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Spanning evolutionary science from its inception to its latest findings, from discoveries and data to philosophy and history, Evolution: The First Four Billion Years is the most complete, authoritative, and inviting one-volume introduction to evolutionary biology available. Clear, informative, and comprehensive in scope, Evolution: The First Four Billion Years opens with a series of major essays dealing with the history and philosophy of evolutionary biology, with major empirical and theoretical questions in the science, from speciation to adaptation, from paleontology to evolutionary development (evo devo), and concluding with essays on the social and political significance of evolutionary biology today.
A second encyclopedic section travels the spectrum of topics in evolution with concise, informative, and accessible entries on individuals from Aristotle and Linneaus to Louis Leakey and Jean Lamarck; from T.H. Huxley and E.O. Wilson to Joseph Felsenstein and Motoo Kimura; and on subjects from altruism and amphibians to evolutionary psychology and Piltdown Man to the Scopes trial and social Darwinism. Readers will find the latest word on the history and philosophy of evolution, the nuances of the science itself, and the intricate interplay among evolutionary study, religion, philosophy, and society.
- The History of Evolutionary Thought
- The Origin of Life
- Paleontology and the History of Life
- Molecular Evolution
- Evolution of the Genome
- The Pattern and Process of Speciation
- Evolution and Development
- Social Behavior and Sociobiology
- Human Evolution
- Evolutionary Biology of Disease
- Beyond the Darwinian Paradigm: Understanding Biological Forms
- Philosophy of Evolutionary Thought
- Evolution and Society
- American Antievolutionism: Retrospect and Prospect
Michael Ruse is Lucyle T. Werkmeister Professor of Philosophy and Director of the Program in the History and Philosophy of Science, Florida State University. He is the founder and editor of the journal Biology and Philosophy, and has appeared on Quirks and Quarks and the Discovery Channel.
Joseph Travis is Dean of the College of Arts and Sciences and Robert O. Lawton Distinguished Professor of Biological Science at Florida State University.
Edward O. Wilson is Pellegrino University Professor, Emeritus, at Harvard University. In addition to two Pulitzer Prizes (one of which he shares with Bert Holldobler), Wilson has won many scientific awards, including the National Medal of Science and the Crafoord Prize of the Royal Swedish Academy of Sciences.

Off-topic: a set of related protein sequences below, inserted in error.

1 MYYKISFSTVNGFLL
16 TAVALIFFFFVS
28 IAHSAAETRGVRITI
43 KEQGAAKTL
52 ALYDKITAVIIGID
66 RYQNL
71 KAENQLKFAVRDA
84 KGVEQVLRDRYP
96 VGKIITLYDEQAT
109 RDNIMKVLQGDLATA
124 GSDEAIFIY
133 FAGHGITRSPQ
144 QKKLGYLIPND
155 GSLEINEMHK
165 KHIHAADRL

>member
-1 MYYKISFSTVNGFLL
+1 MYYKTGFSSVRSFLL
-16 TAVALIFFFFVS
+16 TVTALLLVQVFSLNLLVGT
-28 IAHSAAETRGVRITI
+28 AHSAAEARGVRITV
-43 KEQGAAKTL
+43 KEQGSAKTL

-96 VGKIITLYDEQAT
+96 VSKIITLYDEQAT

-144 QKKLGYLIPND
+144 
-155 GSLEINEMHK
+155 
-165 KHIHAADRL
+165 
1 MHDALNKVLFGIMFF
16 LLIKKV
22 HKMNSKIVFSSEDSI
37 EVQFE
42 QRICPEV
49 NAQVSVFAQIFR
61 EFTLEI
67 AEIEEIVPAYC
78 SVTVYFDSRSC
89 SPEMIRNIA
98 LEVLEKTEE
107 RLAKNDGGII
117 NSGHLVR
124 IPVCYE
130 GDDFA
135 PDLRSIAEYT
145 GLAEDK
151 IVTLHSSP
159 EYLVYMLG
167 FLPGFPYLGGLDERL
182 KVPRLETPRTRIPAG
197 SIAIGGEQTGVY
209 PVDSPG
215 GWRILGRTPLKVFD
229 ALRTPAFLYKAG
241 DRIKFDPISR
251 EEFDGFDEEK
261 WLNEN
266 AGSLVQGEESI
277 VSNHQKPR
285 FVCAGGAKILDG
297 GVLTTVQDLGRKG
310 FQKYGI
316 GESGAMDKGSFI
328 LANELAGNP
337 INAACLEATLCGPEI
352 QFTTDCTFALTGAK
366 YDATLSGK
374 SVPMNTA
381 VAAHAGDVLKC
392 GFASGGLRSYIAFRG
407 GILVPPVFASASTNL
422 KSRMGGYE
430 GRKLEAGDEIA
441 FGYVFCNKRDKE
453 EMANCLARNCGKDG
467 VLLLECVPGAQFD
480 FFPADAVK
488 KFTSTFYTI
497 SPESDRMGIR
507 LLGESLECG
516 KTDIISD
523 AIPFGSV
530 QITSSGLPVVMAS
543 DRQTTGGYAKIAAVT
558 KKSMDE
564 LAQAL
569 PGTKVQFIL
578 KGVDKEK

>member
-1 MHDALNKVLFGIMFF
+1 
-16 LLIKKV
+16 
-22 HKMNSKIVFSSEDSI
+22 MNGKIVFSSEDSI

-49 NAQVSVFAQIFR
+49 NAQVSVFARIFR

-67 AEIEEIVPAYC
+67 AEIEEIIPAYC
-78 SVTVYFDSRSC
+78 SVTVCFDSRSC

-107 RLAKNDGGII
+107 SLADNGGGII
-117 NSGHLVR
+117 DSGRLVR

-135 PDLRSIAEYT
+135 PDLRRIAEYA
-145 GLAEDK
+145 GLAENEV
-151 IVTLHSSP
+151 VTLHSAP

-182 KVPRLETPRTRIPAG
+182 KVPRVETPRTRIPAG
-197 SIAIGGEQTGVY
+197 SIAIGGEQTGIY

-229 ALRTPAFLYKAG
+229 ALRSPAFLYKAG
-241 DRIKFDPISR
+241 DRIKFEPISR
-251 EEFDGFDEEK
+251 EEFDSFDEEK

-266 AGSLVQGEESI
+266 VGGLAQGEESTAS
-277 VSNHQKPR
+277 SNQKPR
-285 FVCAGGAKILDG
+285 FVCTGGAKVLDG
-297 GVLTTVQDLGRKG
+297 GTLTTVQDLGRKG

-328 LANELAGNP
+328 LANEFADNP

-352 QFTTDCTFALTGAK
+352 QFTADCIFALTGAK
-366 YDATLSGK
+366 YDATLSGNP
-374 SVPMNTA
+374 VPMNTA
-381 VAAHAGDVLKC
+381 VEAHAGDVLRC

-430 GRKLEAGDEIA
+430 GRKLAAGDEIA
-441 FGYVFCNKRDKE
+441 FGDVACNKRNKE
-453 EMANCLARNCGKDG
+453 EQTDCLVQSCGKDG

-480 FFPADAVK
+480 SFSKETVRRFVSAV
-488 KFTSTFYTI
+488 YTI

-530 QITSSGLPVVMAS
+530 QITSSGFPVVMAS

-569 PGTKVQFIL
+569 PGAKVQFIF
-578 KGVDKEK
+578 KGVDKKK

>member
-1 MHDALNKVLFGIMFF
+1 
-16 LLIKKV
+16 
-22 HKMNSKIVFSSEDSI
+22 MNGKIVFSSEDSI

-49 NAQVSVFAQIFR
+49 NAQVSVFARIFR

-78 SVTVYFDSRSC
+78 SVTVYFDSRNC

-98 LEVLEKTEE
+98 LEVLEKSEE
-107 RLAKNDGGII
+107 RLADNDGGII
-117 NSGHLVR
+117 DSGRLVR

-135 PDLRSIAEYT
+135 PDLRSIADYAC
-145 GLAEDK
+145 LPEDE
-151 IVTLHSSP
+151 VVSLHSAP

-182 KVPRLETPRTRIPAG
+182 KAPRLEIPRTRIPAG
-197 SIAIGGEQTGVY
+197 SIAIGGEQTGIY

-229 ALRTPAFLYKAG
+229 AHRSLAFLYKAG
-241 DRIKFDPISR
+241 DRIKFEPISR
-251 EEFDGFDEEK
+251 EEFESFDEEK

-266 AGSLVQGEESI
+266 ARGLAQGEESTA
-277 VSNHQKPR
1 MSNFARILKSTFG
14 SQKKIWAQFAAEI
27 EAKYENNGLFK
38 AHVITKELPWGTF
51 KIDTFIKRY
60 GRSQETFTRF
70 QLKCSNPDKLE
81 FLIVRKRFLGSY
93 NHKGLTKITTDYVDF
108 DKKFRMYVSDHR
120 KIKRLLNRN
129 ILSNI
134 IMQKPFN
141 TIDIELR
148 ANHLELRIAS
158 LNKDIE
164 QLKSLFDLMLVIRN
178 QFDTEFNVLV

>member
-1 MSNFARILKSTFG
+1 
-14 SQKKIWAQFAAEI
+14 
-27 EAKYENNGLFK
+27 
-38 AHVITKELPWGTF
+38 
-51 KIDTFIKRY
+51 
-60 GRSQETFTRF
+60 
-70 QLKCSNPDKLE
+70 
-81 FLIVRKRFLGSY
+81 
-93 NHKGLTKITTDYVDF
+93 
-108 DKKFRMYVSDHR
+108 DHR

"If ever there were an education in a book, there's one in this massive volume [...] What is most probably the commemorative par excellence of the Origin of Species sesquicentennial."
– Ray Olson, Booklist (starred review)
"More than 100 authors contribute to the rich variety of excellent articles in this highly commendable and scholarly volume. The authors explore in detail evidence supporting the role of natural selection and other forces driving evolutionary change, and consider myriad controversies and unresolved issues in evolutionary science. Illustrative examples are drawn from all levels of life on Earth. The book critically examines distinctions between microevolution – which even religious Fundamentalists generally do not dispute – and the far more contentious macroevolution. Contributors also address the influence of evolution on philosophy, sociology, and religion and provide an excellent discussion of American antievolutionism and the ongoing controversy of teaching evolution versus intelligent design/creationism in schools."
– D.A. Brass, Choice
"Evolution, which is slightly less than 1000 pages long, covers almost every angle of its huge subject, from the perspective of science, religion, philosophy, and history."
– Evan R. Goldstein, The Chronicle of Higher Education
"Broad, engaging, and useful."
– Gregg Sapp, Library Journal
"Harvard's blockbuster contribution to the Darwin anniversary is a substantial work at almost a thousand pages."
– The London Review of Books
"Evolution: The First Four Billion Years is as equally inviting and particularly timely in this bicentennial year of the birth of Charles Darwin and the ever-bubbling controversy with advocates of a creationist explanation for the mysteries of biology [...] The 16 explaining essays, followed by the second encyclopedic section offer the reader an easily and enjoyable access to what the fuss is all about and why it is important to get one's own opinions based on reality. Life, after all, is too important."
– James Srodes, The Washington Times
"Half essay collection, half encyclopedia, it's packed with everything you'll ever want or need to know about the science of evolution."
– Zelda Roland, Wired